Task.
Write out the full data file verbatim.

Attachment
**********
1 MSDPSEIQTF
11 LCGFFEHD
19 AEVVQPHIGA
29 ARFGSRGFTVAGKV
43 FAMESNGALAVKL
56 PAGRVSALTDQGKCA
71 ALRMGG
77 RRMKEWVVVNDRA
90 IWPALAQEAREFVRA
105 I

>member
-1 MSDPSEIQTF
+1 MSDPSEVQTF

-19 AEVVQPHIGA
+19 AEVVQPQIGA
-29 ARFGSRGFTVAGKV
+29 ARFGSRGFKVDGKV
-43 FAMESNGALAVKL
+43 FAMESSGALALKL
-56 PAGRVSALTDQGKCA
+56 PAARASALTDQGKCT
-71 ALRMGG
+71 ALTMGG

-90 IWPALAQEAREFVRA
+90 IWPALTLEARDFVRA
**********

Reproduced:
1 MSDPSEIQTF
11 LCGFFEHD
19 AEVVQPHIGA
29 ARFGSRGFTVAGKV
43 FAMESNGALAVKL
56 PAGRVSALTDQGKCA
71 ALRMGG
77 RRMKEWVVVNDRA
90 IWPALAQEAREFVRA
105 I

>member
-1 MSDPSEIQTF
+1 MSDPSEVQTF

-19 AEVVQPHIGA
+19 AEVVQPQIGA
-29 ARFGSRGFTVAGKV
+29 ARFGSRGFKVDGKV
-43 FAMESNGALAVKL
+43 FAMESSGALALKL
-56 PAGRVSALTDQGKCA
+56 PAARASALTDQGKCT
-71 ALRMGG
+71 ALTMGG

-90 IWPALAQEAREFVRA
+90 IWPALTLEARDFVRA